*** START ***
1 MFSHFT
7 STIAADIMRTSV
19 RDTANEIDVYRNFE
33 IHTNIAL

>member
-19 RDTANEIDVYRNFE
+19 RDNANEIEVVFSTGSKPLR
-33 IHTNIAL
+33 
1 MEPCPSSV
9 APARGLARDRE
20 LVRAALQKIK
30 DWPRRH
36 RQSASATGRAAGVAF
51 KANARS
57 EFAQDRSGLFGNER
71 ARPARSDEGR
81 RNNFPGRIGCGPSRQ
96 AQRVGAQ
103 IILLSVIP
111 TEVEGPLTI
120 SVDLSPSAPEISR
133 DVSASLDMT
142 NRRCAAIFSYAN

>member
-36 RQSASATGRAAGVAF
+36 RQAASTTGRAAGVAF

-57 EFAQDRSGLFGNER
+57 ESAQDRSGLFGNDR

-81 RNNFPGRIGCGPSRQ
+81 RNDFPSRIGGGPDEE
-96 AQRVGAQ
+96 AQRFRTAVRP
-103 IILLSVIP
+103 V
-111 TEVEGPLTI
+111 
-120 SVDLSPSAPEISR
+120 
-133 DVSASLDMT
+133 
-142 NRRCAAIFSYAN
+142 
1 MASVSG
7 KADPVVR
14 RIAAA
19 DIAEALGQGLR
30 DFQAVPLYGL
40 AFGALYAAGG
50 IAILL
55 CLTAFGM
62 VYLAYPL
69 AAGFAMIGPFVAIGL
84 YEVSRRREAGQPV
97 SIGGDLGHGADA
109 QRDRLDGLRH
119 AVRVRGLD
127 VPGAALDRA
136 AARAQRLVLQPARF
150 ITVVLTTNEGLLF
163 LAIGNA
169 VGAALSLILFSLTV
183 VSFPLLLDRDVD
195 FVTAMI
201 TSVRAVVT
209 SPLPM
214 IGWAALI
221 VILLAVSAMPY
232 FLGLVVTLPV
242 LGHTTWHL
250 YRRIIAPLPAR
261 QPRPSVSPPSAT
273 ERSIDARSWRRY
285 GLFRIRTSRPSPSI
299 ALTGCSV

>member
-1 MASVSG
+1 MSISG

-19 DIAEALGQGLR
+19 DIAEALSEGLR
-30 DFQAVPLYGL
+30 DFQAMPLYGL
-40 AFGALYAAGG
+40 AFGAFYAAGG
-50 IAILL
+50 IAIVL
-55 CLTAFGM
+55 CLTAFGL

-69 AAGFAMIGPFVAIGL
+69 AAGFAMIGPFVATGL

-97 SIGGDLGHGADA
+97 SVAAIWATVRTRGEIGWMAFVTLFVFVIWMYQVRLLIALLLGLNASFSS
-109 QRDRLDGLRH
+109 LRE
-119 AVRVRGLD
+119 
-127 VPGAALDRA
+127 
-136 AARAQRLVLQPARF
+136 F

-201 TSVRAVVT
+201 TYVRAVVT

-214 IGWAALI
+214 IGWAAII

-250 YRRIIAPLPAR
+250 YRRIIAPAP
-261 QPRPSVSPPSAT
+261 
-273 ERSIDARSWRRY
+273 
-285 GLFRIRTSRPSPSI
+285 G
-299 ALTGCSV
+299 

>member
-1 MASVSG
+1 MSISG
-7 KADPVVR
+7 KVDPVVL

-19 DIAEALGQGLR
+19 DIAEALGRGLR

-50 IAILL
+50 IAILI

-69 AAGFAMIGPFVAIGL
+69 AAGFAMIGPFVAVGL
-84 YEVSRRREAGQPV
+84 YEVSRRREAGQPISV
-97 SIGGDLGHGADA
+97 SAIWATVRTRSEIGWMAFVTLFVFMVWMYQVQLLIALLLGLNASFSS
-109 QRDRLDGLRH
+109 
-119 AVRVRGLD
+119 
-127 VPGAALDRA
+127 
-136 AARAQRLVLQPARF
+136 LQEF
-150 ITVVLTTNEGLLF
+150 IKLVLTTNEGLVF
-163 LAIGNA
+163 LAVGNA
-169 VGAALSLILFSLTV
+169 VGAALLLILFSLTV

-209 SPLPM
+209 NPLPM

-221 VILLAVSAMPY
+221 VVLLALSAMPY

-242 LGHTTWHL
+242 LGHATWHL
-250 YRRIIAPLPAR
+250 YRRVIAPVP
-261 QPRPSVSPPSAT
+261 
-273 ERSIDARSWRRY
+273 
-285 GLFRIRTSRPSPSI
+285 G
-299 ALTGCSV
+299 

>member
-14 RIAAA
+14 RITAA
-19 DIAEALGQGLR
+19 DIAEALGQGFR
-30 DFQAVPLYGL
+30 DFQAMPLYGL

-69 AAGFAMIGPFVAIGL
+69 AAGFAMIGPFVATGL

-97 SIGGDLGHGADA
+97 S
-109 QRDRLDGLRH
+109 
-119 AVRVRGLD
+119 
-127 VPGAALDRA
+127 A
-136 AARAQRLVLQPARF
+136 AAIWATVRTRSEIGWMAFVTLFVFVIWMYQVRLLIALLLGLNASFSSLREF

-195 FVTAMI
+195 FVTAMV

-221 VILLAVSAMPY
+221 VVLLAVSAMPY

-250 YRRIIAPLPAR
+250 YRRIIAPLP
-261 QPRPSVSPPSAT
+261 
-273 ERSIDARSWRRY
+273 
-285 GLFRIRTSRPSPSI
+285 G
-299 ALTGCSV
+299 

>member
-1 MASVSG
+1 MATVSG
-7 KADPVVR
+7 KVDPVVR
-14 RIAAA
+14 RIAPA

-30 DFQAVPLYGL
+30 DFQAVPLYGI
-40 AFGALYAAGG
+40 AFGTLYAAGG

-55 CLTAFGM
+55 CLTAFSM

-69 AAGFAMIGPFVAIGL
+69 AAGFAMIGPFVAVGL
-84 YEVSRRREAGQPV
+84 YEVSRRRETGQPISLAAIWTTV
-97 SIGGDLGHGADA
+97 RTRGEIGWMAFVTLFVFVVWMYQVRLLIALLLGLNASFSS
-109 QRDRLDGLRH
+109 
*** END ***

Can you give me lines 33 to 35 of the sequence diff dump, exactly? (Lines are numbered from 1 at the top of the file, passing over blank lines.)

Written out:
+96 AQRFRTAVRP
-103 IILLSVIP
+103 V